Blues rock Patterson Park Jewel of South Baltimore plays host to an R&B; tour, and 2,500 people turn out

Think Patterson Park and you think baseball, the boat lake and the pagoda.

And concerts.


No? Well, think again.

Baltimoreans say the jewel of Southeast Baltimore is the perfect place to rock 'n' roll, as evidenced by the daylong rhythm and blues concert there Saturday.


About 2,500 people gathered on the park's west side, in the shadow of the pagoda, to take in the music.

"It was a great concert -- great music, great food," said Joe Strobel, an electrician who drove from Olney to see blues guitarist Buddy Guy perform.

"It's the perfect outdoor venue. The view is spectacular."

Guy, a Grammy award winner, was the headliner at the Baltimore -- and Patterson Park -- stop on the "Southern Comfort Rocks the Blues '97 Tour" of 12 cities.

He and Cracker, the Radiators and Gingham Shumuz entertained the crowd for about eight hours.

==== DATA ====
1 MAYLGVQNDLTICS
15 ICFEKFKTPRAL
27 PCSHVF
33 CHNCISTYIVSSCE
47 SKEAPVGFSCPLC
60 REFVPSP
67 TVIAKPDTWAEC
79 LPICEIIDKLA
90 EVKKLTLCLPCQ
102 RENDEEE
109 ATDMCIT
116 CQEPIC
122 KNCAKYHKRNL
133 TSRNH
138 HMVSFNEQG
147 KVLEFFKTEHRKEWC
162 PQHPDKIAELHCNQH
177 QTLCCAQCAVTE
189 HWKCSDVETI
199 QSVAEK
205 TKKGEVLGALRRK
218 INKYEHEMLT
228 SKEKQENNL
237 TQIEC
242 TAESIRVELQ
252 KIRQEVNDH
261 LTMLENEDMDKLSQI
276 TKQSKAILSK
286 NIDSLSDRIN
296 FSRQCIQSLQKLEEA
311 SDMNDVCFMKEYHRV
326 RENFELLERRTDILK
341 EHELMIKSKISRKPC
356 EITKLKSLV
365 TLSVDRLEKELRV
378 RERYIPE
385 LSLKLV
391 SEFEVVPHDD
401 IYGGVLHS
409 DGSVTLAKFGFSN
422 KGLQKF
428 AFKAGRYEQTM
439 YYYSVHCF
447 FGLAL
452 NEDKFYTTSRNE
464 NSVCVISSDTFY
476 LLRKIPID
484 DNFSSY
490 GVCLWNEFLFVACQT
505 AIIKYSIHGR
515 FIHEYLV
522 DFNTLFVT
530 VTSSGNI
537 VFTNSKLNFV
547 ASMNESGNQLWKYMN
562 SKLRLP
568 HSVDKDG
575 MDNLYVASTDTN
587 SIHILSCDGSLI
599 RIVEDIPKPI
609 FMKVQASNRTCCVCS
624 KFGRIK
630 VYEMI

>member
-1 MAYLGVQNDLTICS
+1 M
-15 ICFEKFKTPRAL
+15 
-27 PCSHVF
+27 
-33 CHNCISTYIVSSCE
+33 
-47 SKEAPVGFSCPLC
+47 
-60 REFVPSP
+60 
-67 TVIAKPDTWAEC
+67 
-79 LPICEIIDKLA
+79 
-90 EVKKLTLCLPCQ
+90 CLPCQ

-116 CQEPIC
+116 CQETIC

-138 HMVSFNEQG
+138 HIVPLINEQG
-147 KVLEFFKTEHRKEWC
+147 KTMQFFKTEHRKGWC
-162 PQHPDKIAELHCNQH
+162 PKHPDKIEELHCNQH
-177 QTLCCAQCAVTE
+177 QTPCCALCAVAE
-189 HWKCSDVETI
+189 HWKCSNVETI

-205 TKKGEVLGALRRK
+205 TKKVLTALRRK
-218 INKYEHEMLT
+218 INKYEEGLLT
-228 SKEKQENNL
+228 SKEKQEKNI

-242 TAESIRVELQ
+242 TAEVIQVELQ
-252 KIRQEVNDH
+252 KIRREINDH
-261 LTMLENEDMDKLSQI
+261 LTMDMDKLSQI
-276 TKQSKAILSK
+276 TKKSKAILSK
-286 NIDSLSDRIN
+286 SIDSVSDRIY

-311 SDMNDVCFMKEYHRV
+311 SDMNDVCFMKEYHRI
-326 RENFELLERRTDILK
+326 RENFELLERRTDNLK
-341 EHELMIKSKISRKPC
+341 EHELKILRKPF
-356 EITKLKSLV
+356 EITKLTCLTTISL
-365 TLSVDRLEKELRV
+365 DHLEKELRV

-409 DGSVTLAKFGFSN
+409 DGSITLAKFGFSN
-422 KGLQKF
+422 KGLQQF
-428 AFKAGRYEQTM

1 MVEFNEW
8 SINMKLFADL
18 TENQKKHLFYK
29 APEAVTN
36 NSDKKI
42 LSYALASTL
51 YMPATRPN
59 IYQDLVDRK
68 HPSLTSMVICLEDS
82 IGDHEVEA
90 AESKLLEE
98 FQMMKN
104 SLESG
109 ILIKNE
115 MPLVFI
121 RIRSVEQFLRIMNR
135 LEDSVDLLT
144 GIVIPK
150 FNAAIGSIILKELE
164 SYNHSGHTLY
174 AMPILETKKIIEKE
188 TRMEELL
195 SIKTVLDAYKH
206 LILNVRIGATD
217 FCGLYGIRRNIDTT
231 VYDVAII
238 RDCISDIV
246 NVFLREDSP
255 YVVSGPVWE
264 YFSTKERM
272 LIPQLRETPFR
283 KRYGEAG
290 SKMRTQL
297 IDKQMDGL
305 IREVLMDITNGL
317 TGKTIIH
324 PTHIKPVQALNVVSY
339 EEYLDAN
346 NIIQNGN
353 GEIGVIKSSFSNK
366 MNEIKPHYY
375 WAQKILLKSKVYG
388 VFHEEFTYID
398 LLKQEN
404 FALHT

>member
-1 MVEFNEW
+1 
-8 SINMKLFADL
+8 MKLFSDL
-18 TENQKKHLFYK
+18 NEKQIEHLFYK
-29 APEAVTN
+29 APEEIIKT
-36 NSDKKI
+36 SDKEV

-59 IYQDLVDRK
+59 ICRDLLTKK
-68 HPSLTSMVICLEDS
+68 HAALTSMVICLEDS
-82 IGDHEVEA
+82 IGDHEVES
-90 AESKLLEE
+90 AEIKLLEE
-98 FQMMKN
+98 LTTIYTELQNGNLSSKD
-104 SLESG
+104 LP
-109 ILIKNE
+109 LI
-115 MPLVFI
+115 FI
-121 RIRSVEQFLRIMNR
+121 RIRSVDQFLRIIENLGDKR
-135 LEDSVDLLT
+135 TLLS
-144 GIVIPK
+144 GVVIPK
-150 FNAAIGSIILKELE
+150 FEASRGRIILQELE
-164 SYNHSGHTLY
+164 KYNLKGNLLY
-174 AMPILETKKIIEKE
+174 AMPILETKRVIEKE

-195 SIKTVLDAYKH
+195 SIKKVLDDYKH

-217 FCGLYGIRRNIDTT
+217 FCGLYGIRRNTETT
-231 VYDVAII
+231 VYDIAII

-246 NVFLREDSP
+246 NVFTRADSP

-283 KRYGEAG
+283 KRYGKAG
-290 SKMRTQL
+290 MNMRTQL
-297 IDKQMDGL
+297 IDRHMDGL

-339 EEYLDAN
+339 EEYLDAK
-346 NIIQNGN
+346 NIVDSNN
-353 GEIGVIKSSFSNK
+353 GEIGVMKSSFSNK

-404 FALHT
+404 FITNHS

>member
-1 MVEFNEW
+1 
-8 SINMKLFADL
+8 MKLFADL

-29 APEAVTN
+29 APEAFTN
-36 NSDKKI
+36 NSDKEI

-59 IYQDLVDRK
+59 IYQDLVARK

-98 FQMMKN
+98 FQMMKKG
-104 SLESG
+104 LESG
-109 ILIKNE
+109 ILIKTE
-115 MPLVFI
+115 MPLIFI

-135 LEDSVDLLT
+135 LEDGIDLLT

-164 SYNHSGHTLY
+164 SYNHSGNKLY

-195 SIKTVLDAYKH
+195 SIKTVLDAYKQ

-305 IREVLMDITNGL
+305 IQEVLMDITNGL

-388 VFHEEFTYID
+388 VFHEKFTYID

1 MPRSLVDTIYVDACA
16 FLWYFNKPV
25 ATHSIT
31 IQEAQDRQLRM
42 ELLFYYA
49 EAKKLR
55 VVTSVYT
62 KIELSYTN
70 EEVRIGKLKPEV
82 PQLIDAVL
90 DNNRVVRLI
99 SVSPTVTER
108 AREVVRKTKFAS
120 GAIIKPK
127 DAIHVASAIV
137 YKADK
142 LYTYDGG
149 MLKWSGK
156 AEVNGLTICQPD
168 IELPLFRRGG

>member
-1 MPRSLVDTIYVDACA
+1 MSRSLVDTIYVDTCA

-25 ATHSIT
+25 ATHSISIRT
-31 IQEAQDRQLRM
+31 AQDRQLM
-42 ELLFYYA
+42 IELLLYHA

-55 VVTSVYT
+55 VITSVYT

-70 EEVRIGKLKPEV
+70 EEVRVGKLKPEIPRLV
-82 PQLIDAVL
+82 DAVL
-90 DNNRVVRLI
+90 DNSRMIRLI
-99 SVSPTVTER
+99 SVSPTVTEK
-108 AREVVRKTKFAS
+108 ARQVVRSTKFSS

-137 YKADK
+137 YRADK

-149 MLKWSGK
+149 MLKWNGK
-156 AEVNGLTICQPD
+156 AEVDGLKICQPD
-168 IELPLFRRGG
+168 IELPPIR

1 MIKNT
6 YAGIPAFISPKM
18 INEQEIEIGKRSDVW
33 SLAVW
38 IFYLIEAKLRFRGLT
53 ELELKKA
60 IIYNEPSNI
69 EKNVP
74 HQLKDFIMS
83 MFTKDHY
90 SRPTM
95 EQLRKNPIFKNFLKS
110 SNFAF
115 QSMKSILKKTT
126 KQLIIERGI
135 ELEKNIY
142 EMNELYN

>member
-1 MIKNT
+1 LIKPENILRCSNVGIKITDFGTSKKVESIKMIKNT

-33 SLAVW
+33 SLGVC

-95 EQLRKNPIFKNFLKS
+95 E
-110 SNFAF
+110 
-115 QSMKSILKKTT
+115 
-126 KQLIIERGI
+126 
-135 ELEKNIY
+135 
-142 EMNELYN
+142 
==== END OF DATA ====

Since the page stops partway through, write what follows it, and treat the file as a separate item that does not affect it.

"Events like this show people that you don't have to go to Fells Point or other tourist areas like the Inner Harbor to hang out in Baltimore and have a great time," said Tracy Gosson, a Butchers Hill resident who helped concert promoter David Geller organize the event.

The mostly-30s crowd danced and sang under trees and on blankets to Guy's smoking version of "Mustang Sally" and the Radiators' "Everybody Say Yeah."

Will Backstrom, 31, of Irvington said he hopes the success of the blues concert will encourage other artists to come to Patterson Park.


"I didn't have to drive far, and I didn't have to pay for parking," said Backstrom, who usually heads to Merriweather Post Pavilion in Columbia or Nissan Pavilion in Virginia to see his favorite musicians.

"And it was great seeing an older guy rock out."

The Bicentennial Commission received $10,000 of the proceeds from the concert, whose tickets were $15 in advance and $20 at the gate.

The Butchers Hill Community Association received $750.

Pub Date: 7/14/97